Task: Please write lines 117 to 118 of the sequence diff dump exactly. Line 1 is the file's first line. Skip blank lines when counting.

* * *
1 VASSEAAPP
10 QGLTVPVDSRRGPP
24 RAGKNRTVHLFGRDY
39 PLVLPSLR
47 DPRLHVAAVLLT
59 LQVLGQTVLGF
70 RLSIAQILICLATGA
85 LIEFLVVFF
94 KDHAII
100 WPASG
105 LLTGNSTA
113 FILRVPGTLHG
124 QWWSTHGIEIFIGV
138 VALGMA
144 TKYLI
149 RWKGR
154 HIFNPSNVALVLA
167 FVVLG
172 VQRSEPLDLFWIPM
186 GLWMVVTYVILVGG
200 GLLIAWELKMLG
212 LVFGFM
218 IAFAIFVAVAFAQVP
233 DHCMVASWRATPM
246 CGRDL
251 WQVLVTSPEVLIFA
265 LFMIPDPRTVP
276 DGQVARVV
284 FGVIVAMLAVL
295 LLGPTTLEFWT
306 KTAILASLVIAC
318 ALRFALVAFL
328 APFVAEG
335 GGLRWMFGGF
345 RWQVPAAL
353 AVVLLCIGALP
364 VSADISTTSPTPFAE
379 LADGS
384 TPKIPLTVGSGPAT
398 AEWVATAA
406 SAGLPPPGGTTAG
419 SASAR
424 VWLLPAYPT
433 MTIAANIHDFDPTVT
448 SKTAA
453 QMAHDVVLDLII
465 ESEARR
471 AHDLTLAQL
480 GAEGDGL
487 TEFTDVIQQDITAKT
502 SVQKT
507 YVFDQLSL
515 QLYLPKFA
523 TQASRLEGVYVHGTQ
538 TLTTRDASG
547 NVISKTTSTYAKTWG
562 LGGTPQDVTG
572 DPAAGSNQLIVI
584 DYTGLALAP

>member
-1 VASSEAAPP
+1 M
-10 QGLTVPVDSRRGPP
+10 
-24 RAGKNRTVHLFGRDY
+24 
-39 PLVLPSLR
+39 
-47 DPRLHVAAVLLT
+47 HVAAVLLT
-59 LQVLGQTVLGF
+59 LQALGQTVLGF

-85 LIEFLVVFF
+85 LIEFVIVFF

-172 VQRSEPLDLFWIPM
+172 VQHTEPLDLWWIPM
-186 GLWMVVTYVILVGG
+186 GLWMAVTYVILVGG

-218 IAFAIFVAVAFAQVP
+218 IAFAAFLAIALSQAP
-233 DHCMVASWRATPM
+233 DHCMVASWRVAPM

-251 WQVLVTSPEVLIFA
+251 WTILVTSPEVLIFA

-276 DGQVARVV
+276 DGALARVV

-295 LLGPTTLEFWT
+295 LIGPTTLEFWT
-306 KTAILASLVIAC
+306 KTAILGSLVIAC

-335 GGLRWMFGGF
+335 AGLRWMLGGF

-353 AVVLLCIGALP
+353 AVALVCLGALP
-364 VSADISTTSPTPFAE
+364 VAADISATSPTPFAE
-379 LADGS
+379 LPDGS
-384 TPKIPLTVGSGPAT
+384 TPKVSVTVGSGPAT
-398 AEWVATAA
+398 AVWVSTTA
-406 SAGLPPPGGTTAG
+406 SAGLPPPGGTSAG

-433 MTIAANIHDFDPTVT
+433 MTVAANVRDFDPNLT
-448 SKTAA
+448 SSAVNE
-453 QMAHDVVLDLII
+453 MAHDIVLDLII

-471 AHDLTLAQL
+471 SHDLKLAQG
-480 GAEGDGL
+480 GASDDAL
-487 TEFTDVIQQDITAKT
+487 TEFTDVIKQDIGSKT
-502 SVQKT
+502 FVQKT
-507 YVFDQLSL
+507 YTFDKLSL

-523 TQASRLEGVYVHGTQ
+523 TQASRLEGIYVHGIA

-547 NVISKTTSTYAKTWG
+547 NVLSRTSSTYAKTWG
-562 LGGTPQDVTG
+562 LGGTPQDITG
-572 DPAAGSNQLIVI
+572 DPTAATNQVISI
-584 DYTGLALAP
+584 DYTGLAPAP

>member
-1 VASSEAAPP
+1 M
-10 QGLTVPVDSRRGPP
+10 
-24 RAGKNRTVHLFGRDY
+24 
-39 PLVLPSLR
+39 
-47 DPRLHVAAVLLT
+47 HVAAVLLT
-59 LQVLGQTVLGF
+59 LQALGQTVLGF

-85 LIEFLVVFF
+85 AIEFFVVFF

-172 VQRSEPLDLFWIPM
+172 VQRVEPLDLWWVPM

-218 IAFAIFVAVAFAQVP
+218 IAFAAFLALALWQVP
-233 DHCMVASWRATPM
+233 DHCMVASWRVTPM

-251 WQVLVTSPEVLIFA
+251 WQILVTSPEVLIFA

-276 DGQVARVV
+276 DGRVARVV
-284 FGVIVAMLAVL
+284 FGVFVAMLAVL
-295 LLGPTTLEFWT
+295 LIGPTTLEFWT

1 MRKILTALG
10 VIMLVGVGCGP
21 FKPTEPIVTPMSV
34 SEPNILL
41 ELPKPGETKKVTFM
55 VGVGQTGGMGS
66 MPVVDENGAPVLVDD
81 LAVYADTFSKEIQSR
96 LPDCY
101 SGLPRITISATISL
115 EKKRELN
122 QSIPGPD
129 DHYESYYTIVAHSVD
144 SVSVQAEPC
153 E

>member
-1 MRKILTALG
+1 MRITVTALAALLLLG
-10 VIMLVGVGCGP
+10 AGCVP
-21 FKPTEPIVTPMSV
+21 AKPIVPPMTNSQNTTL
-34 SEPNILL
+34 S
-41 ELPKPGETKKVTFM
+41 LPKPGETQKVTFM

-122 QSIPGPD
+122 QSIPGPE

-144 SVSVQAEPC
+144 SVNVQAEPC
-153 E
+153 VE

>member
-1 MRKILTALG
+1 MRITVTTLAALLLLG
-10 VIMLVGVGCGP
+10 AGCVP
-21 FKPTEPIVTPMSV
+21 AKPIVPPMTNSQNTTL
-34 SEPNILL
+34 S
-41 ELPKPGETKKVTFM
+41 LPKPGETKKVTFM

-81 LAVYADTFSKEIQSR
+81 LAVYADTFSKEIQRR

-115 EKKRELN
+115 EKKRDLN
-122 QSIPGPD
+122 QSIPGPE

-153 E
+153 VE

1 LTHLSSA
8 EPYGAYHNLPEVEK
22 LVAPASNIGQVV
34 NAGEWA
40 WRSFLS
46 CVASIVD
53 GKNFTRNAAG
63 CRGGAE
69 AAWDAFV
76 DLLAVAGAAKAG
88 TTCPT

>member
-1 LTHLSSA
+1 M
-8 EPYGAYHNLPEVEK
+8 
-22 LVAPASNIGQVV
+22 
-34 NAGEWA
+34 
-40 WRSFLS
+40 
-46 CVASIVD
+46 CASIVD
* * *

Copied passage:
-502 SVQKT
+502 FVQKT